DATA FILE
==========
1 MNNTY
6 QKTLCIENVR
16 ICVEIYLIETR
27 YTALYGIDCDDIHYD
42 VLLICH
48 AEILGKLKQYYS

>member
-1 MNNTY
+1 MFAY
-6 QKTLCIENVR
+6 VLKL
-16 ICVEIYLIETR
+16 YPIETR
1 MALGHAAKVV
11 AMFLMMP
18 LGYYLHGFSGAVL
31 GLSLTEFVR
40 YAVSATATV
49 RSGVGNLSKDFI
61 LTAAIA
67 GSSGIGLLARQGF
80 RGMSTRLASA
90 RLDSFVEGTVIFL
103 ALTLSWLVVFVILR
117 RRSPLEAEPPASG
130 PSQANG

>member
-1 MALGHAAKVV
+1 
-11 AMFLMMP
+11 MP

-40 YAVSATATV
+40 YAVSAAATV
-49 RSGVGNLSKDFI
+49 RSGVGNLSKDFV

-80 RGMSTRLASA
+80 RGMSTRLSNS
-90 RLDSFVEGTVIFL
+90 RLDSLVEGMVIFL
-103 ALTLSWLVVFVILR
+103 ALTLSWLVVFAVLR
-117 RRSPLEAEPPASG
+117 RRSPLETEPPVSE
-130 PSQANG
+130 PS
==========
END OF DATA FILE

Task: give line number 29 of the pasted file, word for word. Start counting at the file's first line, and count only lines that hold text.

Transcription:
+1 